The case of Sirf

Monday, July 30, 2007

While I will continue to write about the integration of wireless technologies, in this article I wish to digress a little bit to discuss a company that might be impacted by such technology consolidation - SiRF.

SiRF, as I have briefly hinted in a previous article, like many other companies finds itself at cross-roads now. It has been the leading GPS chip-set maker supplying to almost all the major GPS vendors. Most Garmins and Tom-Toms that we would pick from store-shelves have SiRF inside. This being said, I wish to make a bold statement: SiRF will find itself marginalized and out of business if it does not diversify into other wireless technologies or strive to have a tie-up with a cellular or WLAN provider.

First and foremost reason is the recent spate of interest that the wireless companies have shown in small GPS firms. BroadCom, after surfing the waves for a while, decided to pick Global-Locate for its GPS needs. I am sure that other companies like U-Nav are up for grabs. Watch out for Marvell or Free-scale, as they are likely to pounce on such companies too if they come cheap enough. This puts SiRF with around $2 billion of market cap in a weird situation: While most of these wireless companies prefer to buy cheap and then build on it using internal resources, SiRF is too big to be acquired.

Secondly, is this concept of grabbing the most silicon in a platform. The wireless companies, with their own solutions, are likely to be better positioned to be able to achieve this than SiRF. SiRF will have to eventually come up with its own "bundle" if it has to be attractive to platform vendors. It has indeed made some strides with DVB-H and also media capabilities with the acquisition of Centrality. But, that still is only a limited number of eggs in its basket. Snapdragon, for example, offers DVB-H, SMDB and Media-Flo all in a bundle for the vendor to be able to pick-and-choose based on the market.

Thirdly, it is the "keep the Bill of Materials (BoM) low" thought. Any algorithm is good only to the point of making economic sense. SiRF's path-breaking algorithms are no longer attractive at the form-factor and costs being discussed in the mobile world unless it can leverage its technological leadership in the GPS field to always stay ahead. It would have to give a cheap and good product while also keeping the time-to-market low for the OEM.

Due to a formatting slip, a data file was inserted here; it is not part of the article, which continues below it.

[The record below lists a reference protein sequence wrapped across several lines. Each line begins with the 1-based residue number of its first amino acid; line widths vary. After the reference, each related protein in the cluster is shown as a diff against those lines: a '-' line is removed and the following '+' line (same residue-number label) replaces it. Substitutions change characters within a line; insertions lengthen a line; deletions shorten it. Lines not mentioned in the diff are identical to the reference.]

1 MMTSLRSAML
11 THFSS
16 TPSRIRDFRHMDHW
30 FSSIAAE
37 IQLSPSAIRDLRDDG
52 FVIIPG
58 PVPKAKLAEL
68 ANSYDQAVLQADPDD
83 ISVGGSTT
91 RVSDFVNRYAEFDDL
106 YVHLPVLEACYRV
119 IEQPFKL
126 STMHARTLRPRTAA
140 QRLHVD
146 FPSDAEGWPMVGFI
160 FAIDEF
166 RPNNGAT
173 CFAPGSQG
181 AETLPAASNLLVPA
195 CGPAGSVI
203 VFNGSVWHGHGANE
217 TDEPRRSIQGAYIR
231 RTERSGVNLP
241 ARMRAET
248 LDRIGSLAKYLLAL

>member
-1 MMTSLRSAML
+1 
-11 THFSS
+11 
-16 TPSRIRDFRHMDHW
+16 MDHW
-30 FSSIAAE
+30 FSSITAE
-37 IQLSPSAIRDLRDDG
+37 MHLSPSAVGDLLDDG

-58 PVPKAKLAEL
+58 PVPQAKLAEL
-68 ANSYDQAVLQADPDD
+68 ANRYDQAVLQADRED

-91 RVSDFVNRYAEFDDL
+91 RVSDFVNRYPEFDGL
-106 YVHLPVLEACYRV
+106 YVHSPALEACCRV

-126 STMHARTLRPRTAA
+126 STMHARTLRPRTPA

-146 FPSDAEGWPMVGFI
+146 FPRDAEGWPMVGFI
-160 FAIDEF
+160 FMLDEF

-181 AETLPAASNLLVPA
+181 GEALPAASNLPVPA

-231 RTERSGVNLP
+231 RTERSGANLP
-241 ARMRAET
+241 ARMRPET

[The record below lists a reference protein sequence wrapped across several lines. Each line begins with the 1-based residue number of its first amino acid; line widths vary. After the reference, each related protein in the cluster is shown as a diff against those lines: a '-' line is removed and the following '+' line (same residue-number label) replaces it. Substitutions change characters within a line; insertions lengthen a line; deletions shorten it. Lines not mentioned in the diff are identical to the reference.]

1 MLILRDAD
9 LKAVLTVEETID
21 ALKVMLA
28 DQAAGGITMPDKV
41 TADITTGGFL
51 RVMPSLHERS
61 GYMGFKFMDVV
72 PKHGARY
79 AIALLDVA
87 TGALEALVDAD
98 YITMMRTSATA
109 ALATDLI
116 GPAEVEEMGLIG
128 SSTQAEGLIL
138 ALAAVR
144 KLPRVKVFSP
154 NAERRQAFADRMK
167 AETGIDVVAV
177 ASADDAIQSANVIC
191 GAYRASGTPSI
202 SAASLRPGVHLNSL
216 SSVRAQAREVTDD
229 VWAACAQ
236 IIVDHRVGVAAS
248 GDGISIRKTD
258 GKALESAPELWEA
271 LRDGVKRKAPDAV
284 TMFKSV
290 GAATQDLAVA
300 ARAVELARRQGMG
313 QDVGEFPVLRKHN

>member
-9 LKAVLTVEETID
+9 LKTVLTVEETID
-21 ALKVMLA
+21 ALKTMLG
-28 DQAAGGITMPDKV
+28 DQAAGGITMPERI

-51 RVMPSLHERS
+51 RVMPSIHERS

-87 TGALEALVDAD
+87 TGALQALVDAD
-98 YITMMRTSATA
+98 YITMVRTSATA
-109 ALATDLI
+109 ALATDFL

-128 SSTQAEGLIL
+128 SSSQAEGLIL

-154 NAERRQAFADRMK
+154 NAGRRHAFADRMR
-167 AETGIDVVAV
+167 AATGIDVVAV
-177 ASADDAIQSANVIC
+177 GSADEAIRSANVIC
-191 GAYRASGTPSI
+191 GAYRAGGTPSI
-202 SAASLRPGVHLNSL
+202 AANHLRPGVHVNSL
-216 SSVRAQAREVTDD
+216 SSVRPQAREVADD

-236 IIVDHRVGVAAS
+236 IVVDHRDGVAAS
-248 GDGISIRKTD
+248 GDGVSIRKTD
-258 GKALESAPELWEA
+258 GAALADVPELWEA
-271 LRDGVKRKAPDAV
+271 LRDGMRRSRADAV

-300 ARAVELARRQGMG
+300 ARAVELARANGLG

Some may argue that all is not bad for SiRF. After all, its GPS expertise extends beyond mobile applications. The form-factors dictate algorithmic limitations with mobile phones, a situation not true for other devices. This, they argue, implies that the mobile GPS services are unlikely to supplant the market for the traditional GPS devices. My point is that technology as a whole is gravitating to a single device that can do most functions, not necessarily in an optimal sense. As an end-user, I would rather buy a single device that can do GPS, perhaps blue-tooth while along with being a cell-phone rather than buy 2 or maybe 3 devices separately. Note that I am not talking about having Wi-Fi and other data-related technologies that could further the attractiveness of such a unified device.

So, in summary, I think that if SiRF is not able to make strides in the mobile world in terms of getting a major customer or by diversifying, it runs the risk of being marginalized. If the future is in cellular mobile communications, and each cellular company has its own GPS solution, then it is only a matter of time before the concerted research and development of mobile GPS devices fructifies and begins to displace traditional GPS devices.

Posted by Vijay Nagarajan at 11:23 PM  

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